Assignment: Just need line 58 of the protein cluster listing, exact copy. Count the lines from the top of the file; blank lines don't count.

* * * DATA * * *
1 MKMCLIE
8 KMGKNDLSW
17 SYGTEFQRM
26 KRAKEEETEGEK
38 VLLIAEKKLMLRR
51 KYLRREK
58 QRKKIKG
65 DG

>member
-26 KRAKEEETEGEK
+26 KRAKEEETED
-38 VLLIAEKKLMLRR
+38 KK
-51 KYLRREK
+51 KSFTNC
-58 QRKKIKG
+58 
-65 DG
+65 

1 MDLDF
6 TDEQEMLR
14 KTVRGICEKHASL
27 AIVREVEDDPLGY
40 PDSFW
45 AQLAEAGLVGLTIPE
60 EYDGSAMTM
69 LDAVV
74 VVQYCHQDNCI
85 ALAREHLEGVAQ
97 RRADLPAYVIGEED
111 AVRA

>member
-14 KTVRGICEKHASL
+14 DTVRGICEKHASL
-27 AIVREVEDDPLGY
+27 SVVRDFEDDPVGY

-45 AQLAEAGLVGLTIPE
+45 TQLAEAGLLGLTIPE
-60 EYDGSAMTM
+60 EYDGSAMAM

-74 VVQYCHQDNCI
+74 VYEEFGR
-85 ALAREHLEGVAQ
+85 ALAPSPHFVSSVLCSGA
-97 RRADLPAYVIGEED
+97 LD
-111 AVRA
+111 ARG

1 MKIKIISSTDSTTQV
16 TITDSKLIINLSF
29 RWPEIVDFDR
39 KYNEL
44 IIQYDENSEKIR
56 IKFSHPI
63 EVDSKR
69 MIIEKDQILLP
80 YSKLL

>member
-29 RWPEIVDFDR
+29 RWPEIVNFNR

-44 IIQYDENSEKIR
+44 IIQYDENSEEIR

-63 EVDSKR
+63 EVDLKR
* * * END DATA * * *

>member